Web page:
Supplemental Security Income (SSI)

Common Pitfalls

Not knowing which Social Security benefits you get.

Social Security has two disability benefits programs with very similar names:

Some people qualify for both programs at the same time. If you get benefits from Social Security, but aren’t sure which ones you get, open a free my Social Security account or order a free Benefits Planning Query (BPQY) at your local Social Security office or by calling 1-800-772-1213 or 1-800-325-0778 (TTY).

If you are getting benefits administered by the state, such as Medi-Cal or CalFresh (formerly Food Stamps), you can contact your local county social services agency to confirm which programs you’re on.

Not supplying enough information when you apply

When you apply for SSI benefits, the decision can take a long time. The last thing you need is for Social Security to deny your application because of some missing piece of information. Make sure you include contact information for all doctors, physical therapists, and others who have treated you for your disability.

However, you also want to apply as soon as you can, because if you are approved for SSI you will be paid your benefits for the entire time back to the date you applied. If you don’t have everything ready when you apply, that’s OK — go ahead and apply with as many details as you can, but be sure to send any missing information as quickly as possible.

Waiting too long to file an appeal

If you are denied SSI benefits and don’t agree with Social Security’s decision, you can file an appeal. After you get a denial letter, you have 60 days to file an appeal. That’s not a lot of time, especially if you want to find some help with your appeal. Make sure you file your appeal right away.

Note: Social Security figures that you get a letter within five days after they sent it.

Refiling, rather than appealing, if you are denied SSI benefits

Some people who are denied SSI benefits just gather up additional information and submit a new SSI application. This is the wrong thing to do. You should file an appeal instead. You must file your appeal within 60 days of the date of your denial letter.

If you file a new SSI application, your process starts all over with a new application date.

If you appeal and you win, your SSI benefits will be paid all the way back to the original application date.

Not working out of fear of losing your benefits

Many people on SSI don’t try to go to work because they fear losing the cash benefits from SSI or their Medi-Cal coverage. But the SSI rules are designed to make a return to work possible.

When you start to work, SSI lets you keep the first $85 in earned income ($20 general exclusion + $65 earned income exclusion) without affecting your benefits at all. After that, every $2 of earnings reduces your SSI benefits amount by only $1, so you end up with more money than you would have had if you weren’t working. Most people on SSI who go back to work will end up better off.

If you try getting a job and it doesn’t work out, you should be able to get back on SSI benefits quickly through quick benefits restart or Expedited Reinstatement (EXR) as long as you are still disabled.

Also, if you earn enough for your SSI benefits to go to zero, you may still be able to keep your Medi-Cal coverage through SSI’s 1619(b) work incentive or through Medi-Cal's Working Disabled Program.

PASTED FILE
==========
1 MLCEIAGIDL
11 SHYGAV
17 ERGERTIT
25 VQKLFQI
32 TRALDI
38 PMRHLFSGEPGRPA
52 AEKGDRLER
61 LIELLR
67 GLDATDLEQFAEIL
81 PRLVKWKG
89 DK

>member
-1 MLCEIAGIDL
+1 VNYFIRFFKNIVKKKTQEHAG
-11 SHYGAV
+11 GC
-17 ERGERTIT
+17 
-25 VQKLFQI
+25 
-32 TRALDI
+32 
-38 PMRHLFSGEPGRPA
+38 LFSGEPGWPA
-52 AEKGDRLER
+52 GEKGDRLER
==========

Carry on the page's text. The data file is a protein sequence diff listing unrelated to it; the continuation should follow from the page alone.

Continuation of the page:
Not documenting work expenses

Impairment Related Work Expenses (IRWEs) (or Blind Work Expenses (BWEs) if you are blind) are documented expenses related to your disability that support your work. Social Security subtracts these work expenses from your countable income when calculating your benefit. This increases the amount of your benefit.

But no matter how legitimate an IRWE is, Social Security will not allow it unless you have receipts. Make sure you always get receipts for all work expenses, and file them carefully.

Failing to report changes in income, resources or living situation

Your monthly SSI benefits amount depends on your:

If any of these change, even slightly, you must:

  1. Report the change to Social Security. For SSI, report changes from one month within the first 10 days of the following month to avoid an overpayment (or within the first six days if you use the SSI Telephone Wage Reporting System).
  2. Report the change to your local county social services agency in person, by phone, or by email. You have 10 days to report the change.

If you don't report these changes, you may have to pay back the overpayment (which you would have to pay back to SSI).

Ways to report your income to Social Security

For SSI, you can report changes:

When you report, you’ll need to have documentation, like a letter explaining any changes and copies of your paystubs. If you have questions about the best way to report your earnings, talk to your local Social Security office or with a benefits planner.

Note: If you also get Social Security Disability Insurance (SSDI) benefits, you must report your income separately for SSI and SSDI. Ask your Social Security claims representative how you should report income for SSDI.

Not responding promptly to an overpayment notice

Social Security may decide that they have paid you more in benefits than you were supposed to get. This situation is called an overpayment. You’ll get a letter from Social Security that tells you how much money you need to pay back.

It’s very important to deal with an overpayment notice right away. The overpayment letter will ask for the money to be returned within 30 days, but Social Security knows that people on SSI have very little income, so they are willing to work out a monthly payment plan with you. You should contact Social Security immediately to talk about your options.

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